After lunch we wandered North through the ruins of the old nunnery, passing the medieval burial ground of Reilig Òdhrain where powerful warriors, Lords of the Isles and ancient kings such as Macbeth and Kenneth MacAlpin are thought to lie. The medieval grave slabs here are some of the best preserved and most intricate in Scotland. They’ve been lifted and moved indoors to preserve them which makes me feel a little sad but I appreciate the need to protect these priceless historical treasures.
Intricately carved Celtic crosses outlined against a backdrop of clear blue sky are one of the things I picture when I think of Iona. For some inexplicable reason when I visit the sun always seems to make an appearance.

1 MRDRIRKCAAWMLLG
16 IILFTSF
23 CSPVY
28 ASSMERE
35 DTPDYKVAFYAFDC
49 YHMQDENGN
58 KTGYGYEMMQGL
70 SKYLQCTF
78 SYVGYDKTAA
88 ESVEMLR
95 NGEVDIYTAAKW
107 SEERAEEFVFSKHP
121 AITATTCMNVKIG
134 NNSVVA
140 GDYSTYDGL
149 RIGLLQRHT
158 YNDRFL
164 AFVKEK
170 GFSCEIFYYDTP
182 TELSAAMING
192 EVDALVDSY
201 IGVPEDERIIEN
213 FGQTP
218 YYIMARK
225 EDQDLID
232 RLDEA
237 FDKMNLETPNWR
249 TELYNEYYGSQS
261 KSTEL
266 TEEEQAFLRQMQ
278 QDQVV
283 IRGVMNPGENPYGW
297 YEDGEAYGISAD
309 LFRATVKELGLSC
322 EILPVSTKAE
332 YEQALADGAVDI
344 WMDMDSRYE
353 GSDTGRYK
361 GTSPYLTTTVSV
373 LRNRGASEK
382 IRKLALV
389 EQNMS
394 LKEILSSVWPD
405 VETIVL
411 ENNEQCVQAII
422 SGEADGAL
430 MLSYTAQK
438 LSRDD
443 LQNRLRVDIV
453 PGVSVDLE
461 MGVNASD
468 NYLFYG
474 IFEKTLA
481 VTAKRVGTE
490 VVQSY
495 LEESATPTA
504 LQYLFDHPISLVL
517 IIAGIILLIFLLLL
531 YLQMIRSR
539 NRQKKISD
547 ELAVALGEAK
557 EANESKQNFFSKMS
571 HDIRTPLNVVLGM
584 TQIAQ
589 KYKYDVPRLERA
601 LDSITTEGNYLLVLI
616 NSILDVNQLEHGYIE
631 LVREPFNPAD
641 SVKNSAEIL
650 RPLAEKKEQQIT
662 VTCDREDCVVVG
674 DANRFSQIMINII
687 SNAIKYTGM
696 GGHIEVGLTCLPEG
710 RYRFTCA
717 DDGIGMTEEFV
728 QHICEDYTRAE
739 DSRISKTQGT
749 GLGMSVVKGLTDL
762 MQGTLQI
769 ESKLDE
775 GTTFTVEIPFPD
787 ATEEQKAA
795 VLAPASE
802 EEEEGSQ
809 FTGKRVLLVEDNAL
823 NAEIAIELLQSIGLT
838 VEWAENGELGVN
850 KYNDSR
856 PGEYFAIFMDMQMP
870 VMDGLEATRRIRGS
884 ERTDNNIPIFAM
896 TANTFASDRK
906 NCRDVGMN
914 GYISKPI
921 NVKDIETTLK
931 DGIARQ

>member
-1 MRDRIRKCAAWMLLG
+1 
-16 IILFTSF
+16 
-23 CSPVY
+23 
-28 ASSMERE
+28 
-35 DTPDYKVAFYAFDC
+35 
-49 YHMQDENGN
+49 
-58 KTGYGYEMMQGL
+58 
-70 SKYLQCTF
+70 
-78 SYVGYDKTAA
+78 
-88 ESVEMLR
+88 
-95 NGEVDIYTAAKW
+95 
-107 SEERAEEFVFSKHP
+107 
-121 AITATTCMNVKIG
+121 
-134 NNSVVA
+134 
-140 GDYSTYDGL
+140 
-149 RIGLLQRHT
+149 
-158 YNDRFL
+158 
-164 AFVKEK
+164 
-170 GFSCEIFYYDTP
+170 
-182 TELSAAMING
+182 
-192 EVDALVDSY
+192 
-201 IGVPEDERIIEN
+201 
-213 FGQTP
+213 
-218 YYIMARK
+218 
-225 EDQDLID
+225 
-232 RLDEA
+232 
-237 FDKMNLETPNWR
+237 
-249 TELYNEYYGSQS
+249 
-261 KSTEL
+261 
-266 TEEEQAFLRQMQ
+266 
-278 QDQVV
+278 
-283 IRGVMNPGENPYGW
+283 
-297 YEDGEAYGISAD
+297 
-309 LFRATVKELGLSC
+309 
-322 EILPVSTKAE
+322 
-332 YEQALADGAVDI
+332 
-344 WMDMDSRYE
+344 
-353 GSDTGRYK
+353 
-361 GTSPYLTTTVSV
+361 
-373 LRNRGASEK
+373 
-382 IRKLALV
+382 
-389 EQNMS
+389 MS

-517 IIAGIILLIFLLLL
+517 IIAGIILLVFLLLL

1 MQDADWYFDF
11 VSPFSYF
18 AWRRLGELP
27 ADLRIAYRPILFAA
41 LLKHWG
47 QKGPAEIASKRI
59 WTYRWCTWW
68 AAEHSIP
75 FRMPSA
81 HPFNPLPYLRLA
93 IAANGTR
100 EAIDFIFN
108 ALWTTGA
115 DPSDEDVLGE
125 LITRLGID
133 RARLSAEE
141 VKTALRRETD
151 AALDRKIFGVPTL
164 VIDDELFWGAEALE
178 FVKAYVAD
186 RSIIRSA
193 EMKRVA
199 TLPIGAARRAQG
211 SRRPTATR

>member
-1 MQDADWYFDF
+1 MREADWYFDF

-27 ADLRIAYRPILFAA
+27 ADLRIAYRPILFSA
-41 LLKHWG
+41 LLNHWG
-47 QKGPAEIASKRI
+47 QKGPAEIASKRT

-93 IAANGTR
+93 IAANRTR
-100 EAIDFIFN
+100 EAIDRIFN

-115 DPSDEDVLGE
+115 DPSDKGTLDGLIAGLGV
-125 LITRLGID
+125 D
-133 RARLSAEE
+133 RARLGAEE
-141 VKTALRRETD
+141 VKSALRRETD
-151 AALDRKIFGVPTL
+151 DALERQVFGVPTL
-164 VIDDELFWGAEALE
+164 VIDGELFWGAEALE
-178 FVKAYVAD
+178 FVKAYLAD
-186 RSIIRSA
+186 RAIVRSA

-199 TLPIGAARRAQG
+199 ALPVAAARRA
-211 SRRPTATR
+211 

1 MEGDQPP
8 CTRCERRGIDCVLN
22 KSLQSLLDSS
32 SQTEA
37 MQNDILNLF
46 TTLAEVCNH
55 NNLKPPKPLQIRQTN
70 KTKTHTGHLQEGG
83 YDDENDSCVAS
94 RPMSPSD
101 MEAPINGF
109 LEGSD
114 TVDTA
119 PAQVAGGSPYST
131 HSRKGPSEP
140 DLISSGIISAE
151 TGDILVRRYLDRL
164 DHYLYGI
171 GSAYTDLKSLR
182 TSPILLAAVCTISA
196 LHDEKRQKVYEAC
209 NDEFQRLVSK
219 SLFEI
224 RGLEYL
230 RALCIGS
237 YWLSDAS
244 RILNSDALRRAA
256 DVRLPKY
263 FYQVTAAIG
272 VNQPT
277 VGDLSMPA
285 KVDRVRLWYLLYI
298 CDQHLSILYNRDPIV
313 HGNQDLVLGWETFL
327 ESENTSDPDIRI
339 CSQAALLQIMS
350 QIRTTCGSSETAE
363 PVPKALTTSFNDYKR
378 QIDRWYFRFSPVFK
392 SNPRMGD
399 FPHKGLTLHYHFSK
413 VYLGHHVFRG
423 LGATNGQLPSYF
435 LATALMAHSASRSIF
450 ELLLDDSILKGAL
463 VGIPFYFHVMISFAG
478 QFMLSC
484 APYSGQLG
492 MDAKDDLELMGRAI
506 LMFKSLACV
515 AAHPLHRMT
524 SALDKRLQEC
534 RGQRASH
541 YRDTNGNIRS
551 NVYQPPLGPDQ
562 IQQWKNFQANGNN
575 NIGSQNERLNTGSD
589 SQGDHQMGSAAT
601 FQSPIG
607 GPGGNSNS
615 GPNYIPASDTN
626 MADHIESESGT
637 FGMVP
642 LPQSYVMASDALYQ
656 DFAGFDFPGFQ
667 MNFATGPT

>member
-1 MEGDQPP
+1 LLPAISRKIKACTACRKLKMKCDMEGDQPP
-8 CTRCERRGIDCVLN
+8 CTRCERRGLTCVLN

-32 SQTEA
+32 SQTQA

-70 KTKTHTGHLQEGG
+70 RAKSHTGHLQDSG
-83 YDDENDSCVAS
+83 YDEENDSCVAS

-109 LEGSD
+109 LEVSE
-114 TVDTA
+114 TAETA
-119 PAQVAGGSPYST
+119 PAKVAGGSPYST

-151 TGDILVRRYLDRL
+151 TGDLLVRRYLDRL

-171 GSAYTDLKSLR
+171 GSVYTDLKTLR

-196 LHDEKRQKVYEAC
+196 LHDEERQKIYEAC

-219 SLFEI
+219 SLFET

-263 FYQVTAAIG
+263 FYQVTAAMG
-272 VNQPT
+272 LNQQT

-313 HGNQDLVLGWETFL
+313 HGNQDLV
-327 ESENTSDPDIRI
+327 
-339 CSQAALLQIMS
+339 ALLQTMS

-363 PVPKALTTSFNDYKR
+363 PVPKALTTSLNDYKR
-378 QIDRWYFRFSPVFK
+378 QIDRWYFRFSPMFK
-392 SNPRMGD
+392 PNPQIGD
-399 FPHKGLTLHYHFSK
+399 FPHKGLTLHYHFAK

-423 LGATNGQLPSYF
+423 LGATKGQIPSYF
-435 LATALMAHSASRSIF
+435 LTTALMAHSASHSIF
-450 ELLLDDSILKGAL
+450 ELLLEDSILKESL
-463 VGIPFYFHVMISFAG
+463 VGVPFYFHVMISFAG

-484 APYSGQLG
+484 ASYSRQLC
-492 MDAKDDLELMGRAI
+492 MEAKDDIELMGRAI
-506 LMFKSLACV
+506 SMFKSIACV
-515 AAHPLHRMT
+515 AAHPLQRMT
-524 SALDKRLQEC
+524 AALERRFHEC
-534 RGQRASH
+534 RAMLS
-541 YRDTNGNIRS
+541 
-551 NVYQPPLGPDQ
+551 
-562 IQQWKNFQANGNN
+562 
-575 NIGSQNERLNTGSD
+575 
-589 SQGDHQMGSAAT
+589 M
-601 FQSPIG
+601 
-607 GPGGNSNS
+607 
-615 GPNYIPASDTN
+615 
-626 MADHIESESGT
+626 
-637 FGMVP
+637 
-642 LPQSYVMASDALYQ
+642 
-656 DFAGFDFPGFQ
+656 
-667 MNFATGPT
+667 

One of my favourite historical treasures on the island is the Street of the Dead (Sraid nam Marbh) which leads from the abbey grounds to the cemetery. Down this street the kings, nobles and warriors who now lie silently in Reilig Òdhrain made their final journey on Earth.
When I finally managed to drag myself away from the never-ending distraction of medieval treasures that I’ve seen dozens of times over we climbed Dun I, Iona’s highest point. It’s a mere 333 feet high but the views from the top on a clear day are phenomenal. We were blessed with one such clear day.
I could have sat up there for hours soaking up the view. We chilled for a while then headed back down to round of our day with a visit to the stunning white sandy beaches at the north of the island.